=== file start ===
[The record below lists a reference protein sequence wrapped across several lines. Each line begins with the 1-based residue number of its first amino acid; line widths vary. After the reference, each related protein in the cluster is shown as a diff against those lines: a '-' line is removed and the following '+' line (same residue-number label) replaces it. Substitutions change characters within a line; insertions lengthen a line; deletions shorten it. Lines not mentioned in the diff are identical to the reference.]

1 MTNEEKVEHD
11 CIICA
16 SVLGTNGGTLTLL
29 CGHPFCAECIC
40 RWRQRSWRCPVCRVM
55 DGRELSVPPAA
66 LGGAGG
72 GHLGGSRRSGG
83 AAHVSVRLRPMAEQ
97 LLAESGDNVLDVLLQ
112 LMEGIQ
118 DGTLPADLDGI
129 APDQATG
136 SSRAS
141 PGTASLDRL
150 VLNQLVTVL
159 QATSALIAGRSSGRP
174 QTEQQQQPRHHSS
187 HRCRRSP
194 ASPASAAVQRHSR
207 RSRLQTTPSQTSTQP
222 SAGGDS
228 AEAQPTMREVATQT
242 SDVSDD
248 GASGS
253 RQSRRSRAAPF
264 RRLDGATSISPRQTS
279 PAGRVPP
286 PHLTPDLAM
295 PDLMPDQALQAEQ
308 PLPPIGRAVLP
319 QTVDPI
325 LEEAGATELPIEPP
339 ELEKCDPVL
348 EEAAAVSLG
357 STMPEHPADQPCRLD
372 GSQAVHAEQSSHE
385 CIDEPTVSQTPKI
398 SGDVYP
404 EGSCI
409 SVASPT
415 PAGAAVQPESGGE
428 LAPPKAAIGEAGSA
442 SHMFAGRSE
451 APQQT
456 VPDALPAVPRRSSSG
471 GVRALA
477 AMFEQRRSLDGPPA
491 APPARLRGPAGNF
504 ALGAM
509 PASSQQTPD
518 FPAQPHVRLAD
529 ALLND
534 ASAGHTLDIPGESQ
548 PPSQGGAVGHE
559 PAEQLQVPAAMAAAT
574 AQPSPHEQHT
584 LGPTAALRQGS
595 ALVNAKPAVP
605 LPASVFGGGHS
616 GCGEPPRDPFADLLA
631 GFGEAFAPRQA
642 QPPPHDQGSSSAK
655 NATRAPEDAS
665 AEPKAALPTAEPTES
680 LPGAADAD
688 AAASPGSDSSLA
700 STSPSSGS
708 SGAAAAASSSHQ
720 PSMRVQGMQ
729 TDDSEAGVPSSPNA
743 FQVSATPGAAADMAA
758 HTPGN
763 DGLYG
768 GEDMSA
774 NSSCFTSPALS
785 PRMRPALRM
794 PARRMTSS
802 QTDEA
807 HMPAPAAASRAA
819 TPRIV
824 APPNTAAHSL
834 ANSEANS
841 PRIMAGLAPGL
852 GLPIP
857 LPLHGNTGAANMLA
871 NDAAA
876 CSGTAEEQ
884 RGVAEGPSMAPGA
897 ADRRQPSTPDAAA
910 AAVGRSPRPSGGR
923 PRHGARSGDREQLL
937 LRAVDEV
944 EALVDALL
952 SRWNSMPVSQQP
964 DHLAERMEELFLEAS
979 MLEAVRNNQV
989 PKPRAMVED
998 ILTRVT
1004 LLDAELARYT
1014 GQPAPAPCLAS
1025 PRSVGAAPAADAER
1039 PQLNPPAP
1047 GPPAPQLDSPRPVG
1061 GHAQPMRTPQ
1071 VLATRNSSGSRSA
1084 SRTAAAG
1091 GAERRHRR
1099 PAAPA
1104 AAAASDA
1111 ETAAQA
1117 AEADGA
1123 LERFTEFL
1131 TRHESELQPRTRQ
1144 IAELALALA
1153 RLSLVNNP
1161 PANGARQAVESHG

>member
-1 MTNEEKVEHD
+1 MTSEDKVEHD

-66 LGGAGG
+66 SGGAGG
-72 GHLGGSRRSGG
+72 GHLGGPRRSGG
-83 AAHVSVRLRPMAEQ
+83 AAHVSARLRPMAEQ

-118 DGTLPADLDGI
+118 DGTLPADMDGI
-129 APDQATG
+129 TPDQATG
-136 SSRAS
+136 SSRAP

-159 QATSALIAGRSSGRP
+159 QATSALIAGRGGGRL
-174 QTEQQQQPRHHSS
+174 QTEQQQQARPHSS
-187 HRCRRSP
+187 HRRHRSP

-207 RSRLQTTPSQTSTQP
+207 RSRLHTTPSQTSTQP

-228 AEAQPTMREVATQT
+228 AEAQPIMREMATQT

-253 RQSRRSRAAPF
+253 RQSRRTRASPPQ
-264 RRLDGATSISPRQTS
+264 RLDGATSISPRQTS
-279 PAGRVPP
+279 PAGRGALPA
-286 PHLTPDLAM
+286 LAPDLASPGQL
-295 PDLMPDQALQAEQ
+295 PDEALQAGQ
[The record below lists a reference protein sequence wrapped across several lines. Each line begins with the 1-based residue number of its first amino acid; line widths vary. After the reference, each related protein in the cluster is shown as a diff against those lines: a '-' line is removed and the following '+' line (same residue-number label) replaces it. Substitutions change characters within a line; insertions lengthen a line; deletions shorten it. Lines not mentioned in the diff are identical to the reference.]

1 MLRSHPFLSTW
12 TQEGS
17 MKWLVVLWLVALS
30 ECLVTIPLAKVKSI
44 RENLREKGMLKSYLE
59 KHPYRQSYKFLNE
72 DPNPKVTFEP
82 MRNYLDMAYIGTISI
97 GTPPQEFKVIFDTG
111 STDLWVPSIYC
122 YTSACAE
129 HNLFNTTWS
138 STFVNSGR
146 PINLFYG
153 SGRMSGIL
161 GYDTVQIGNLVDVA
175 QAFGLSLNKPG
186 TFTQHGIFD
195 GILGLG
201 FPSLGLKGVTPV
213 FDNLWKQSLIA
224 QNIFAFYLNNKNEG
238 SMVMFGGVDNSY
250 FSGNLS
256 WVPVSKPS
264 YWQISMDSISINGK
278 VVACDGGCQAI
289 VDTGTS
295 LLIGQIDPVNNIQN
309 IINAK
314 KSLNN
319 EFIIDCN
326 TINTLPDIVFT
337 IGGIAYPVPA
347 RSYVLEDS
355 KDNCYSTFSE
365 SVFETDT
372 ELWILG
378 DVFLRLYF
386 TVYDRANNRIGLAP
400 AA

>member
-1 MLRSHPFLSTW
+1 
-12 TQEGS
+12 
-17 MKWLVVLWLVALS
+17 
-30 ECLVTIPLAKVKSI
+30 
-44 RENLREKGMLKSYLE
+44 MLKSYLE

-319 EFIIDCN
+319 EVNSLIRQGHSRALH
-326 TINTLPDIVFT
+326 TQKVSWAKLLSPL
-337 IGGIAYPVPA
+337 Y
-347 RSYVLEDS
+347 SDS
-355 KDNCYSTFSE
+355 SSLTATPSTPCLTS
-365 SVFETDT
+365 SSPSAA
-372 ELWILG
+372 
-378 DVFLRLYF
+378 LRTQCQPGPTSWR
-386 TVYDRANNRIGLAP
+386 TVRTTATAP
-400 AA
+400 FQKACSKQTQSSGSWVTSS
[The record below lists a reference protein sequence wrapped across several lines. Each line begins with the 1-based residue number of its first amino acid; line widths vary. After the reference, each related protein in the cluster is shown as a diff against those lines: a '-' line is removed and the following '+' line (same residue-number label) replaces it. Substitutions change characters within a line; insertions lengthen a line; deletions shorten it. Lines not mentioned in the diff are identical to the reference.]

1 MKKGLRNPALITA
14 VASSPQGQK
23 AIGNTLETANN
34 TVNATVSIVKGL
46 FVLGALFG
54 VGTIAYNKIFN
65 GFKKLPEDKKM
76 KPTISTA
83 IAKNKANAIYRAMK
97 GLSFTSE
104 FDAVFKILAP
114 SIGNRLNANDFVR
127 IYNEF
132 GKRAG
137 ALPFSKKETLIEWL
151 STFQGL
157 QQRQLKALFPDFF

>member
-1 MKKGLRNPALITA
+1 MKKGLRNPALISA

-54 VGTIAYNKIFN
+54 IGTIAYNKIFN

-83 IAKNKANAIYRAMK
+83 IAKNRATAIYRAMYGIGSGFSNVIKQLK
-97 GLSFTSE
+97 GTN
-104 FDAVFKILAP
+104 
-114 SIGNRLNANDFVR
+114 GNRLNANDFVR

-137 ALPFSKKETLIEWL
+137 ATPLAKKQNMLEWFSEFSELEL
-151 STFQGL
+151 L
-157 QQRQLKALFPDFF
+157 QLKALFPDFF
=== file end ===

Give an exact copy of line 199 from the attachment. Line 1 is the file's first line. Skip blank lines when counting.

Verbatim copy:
-12 TQEGS